Costs were almost $4,400 higher in the first six months after surgery, but then dropped to about the same level as before the procedure, the researchers found.
These findings, however, may only apply to this particular group of patients, who were mostly male, older and sicker than other patients who have weight-loss surgery, the researchers noted. In other groups, the procedure may reduce health-care spending.
Dr. Mitchell Roslin, chief of bariatric surgery at Lenox Hill Hospital in New York City, said patients should not be looking for a return on investment from any medical procedure.
"We do this medical procedure to make people improve medically -- get rid of their diabetes, their sleep apnea -- and feel better about themselves and let them have an improved quality of life," he said.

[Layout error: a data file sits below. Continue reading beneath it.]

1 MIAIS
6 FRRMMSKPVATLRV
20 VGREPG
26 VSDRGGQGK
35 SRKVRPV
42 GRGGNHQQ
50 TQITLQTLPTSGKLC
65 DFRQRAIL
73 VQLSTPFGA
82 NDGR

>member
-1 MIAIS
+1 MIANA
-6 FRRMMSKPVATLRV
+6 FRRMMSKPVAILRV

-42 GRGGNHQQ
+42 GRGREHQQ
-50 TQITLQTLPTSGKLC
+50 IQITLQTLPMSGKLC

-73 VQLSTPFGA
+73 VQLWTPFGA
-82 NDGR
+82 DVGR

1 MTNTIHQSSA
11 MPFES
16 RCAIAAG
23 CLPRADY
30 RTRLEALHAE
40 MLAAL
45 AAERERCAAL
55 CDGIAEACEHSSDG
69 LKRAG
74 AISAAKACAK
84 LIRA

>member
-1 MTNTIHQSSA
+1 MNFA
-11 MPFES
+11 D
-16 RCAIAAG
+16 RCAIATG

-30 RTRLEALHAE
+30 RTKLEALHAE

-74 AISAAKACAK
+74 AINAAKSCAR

Roslin said the notion of cost reduction was something that "people created to try to get coverage for bariatric surgery. I don't believe, in a system like ours, there will ever be a return on investment for any medical procedure."
For more about weight-loss surgery, visit the U.S. National Library of Medicine.
SOURCES: Matthew Maciejewski, Ph.D., Center for Health Services Research in Primary Care, Durham VA Medical Center, Durham, N.C.; Mitchell Roslin, M.D., chief of bariatric surgery, Lenox Hill Hospital, New York City; July 2012 Archives of Surgery
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